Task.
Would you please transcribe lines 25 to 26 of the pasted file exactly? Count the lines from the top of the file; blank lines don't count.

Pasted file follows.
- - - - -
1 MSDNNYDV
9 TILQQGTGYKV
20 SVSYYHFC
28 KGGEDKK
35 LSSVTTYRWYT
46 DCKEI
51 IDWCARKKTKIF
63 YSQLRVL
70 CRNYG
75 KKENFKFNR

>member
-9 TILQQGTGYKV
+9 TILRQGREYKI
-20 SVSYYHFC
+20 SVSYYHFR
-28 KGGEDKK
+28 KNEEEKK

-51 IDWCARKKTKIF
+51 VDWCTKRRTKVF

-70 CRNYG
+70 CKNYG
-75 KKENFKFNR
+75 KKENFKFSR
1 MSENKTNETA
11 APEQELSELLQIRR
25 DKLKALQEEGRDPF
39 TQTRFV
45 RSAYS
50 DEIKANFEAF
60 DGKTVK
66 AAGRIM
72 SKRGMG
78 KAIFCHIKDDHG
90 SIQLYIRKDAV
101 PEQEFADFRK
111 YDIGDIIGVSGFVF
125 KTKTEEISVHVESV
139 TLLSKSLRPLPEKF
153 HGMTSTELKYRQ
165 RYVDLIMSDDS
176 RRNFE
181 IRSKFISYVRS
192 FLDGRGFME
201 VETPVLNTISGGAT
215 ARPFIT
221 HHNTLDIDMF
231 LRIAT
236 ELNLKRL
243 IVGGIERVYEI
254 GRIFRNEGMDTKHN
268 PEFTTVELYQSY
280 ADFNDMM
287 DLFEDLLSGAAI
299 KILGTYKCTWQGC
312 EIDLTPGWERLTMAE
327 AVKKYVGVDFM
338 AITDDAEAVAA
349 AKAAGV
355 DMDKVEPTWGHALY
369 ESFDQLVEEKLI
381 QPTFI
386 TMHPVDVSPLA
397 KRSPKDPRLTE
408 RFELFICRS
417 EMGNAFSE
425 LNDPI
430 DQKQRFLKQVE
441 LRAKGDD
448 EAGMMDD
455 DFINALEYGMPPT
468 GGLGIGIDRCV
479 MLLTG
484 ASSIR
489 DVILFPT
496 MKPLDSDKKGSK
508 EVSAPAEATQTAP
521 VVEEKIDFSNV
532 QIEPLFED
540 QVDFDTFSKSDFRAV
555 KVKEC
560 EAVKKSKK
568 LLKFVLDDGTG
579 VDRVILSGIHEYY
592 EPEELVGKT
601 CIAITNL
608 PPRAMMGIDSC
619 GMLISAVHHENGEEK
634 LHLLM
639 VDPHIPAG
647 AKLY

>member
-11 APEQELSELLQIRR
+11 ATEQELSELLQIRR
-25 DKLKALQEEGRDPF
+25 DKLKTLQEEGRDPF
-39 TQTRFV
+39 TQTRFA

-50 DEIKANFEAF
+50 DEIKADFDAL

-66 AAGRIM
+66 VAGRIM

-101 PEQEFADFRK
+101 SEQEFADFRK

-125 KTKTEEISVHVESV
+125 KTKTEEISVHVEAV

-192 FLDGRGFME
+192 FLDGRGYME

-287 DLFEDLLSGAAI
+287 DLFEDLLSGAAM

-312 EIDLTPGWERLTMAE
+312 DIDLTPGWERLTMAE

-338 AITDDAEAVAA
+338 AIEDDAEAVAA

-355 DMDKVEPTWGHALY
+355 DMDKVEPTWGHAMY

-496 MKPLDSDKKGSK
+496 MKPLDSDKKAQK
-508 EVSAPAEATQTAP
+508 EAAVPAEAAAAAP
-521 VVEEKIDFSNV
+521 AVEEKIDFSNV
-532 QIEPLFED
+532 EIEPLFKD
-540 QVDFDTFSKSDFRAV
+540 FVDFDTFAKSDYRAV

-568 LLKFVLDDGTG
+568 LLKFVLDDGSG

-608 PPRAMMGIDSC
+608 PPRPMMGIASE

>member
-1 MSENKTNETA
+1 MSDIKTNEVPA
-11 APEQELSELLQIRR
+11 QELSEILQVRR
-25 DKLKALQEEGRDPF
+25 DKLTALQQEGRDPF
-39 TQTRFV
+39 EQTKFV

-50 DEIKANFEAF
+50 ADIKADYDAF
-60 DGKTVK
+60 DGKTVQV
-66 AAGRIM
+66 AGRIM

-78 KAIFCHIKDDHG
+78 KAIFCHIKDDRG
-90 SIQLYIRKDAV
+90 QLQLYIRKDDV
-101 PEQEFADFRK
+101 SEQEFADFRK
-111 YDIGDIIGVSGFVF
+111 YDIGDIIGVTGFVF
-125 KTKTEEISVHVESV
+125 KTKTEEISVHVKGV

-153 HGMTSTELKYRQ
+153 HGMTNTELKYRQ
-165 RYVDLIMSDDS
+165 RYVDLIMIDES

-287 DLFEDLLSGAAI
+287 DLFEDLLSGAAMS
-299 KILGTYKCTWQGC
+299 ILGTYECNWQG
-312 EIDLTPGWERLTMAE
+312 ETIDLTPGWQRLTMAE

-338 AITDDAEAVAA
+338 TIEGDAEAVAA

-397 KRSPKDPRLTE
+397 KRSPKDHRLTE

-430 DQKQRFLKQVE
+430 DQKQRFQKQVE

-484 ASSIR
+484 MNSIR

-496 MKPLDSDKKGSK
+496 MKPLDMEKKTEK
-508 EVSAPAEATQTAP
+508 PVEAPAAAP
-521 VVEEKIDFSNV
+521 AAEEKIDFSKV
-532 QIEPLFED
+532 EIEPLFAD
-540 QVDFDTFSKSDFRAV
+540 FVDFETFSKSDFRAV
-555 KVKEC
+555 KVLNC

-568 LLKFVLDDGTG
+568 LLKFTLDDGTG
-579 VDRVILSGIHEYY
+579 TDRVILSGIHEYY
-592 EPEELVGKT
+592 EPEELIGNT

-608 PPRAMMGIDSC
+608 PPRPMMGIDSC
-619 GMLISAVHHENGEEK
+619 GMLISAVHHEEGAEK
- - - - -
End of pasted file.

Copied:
11 APEQELSELLQIRR
25 DKLKALQEEGRDPF